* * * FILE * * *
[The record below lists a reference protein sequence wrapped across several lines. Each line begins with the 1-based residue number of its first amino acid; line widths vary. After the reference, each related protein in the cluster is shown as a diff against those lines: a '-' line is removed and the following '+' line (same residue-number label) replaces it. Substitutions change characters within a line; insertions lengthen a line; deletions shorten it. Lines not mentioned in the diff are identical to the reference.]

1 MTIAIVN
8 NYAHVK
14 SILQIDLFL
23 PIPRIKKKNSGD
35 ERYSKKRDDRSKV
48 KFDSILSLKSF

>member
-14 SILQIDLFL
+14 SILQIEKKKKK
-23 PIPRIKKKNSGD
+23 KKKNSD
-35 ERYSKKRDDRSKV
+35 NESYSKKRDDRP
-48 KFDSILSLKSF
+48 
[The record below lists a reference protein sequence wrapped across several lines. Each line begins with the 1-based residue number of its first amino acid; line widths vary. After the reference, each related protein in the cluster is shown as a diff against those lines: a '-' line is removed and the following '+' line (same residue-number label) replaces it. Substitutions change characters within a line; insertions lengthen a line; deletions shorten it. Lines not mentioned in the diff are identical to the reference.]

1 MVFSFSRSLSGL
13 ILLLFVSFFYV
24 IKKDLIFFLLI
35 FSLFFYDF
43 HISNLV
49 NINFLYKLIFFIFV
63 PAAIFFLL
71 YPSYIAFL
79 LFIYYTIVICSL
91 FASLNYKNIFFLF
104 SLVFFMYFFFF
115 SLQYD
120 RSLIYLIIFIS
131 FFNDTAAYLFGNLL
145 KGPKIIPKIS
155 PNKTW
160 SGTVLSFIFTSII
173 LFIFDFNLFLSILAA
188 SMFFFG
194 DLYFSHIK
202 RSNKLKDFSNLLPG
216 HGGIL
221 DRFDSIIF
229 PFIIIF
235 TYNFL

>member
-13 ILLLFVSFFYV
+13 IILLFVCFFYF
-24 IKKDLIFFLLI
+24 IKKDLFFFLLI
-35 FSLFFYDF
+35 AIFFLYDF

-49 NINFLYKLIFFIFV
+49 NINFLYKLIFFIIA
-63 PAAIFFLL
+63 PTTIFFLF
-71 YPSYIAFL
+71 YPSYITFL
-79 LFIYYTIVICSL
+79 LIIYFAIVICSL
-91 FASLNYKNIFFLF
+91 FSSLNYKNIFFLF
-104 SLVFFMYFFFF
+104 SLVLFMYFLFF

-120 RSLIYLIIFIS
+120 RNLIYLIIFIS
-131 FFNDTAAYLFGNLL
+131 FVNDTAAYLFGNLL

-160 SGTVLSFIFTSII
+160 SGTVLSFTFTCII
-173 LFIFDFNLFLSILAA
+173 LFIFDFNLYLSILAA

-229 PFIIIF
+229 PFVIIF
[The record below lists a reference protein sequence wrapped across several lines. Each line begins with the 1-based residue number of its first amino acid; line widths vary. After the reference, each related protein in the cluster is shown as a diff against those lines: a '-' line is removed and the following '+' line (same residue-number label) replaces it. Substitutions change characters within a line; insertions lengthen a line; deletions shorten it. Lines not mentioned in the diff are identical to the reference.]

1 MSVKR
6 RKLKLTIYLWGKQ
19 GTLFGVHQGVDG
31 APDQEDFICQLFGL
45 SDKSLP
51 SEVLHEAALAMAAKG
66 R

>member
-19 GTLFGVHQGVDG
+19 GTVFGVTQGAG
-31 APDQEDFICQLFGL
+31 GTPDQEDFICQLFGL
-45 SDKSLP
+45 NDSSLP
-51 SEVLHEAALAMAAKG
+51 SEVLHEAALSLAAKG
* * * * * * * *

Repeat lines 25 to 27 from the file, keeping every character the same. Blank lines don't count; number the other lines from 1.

71 YPSYIAFL
79 LFIYYTIVICSL
91 FASLNYKNIFFLF